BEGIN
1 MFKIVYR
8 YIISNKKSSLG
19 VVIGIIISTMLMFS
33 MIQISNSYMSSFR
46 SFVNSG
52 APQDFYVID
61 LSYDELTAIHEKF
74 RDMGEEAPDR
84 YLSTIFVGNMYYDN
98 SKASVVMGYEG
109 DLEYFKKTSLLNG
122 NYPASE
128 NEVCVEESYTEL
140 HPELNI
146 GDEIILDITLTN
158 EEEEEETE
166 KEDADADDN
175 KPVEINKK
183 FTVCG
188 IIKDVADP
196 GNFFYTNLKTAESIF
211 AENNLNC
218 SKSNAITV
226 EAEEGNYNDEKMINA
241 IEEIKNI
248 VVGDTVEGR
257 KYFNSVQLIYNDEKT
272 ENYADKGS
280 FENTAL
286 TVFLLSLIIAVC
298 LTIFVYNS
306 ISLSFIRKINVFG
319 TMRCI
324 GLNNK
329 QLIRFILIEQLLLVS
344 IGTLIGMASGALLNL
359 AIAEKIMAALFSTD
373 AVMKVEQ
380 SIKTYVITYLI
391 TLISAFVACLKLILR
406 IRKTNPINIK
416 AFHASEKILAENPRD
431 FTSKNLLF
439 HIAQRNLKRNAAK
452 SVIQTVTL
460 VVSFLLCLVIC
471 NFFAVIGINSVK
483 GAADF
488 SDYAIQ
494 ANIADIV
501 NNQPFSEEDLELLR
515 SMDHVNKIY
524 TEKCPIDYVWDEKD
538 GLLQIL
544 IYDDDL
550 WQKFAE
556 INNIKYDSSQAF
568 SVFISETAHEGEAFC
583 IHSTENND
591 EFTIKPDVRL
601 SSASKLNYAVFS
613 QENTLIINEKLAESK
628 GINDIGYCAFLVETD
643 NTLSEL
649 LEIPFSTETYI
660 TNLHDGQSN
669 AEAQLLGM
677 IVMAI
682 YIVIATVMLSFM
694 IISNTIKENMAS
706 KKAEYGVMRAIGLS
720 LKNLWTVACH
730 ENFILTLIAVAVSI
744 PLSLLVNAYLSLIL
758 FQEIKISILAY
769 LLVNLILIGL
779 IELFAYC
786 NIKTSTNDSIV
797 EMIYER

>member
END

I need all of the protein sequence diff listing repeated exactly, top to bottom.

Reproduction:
1 MFKIVYR
8 YIISNKKSSLG
19 VVIGIIISTMLMFS
33 MIQISNSYMSSFR
46 SFVNSG
52 APQDFYVID
61 LSYDELTAIHEKF
74 RDMGEEAPDR
84 YLSTIFVGNMYYDN
98 SKASVVMGYEG
109 DLEYFKKTSLLNG
122 NYPASE
128 NEVCVEESYTEL
140 HPELNI
146 GDEIILDITLTN
158 EEEEEETE
166 KEDADADDN
175 KPVEINKK
183 FTVCG
188 IIKDVADP
196 GNFFYTNLKTAESIF
211 AENNLNC
218 SKSNAITV
226 EAEEGNYNDEKMINA
241 IEEIKNI
248 VVGDTVEGR
257 KYFNSVQLIYNDEKT
272 ENYADKGS
280 FENTAL
286 TVFLLSLIIAVC
298 LTIFVYNS
306 ISLSFIRKINVFG
319 TMRCI
324 GLNNK
329 QLIRFILIEQLLLVS
344 IGTLIGMASGALLNL
359 AIAEKIMAALFSTD
373 AVMKVEQ
380 SIKTYVITYLI
391 TLISAFVACLKLILR
406 IRKTNPINIK
416 AFHASEKILAENPRD
431 FTSKNLLF
439 HIAQRNLKRNAAK
452 SVIQTVTL
460 VVSFLLCLVIC
471 NFFAVIGINSVK
483 GAADF
488 SDYAIQ
494 ANIADIV
501 NNQPFSEEDLELLR
515 SMDHVNKIY
524 TEKCPIDYVWDEKD
538 GLLQIL
544 IYDDDL
550 WQKFAE
556 INNIKYDSSQAF
568 SVFISETAHEGEAFC
583 IHSTENND
591 EFTIKPDVRL
601 SSASKLNYAVFS
613 QENTLIINEKLAESK
628 GINDIGYCAFLVETD
643 NTLSEL
649 LEIPFSTETYI
660 TNLHDGQSN
669 AEAQLLGM
677 IVMAI
682 YIVIATVMLSFM
694 IISNTIKENMAS
706 KKAEYGVMRAIGLS
720 LKNLWTVACH
730 ENFILTLIAVAVSI
744 PLSLLVNAYLSLIL
758 FQEIKISILAY
769 LLVNLILIGL
779 IELFAYC
786 NIKTSTNDSIV
797 EMIYER

>member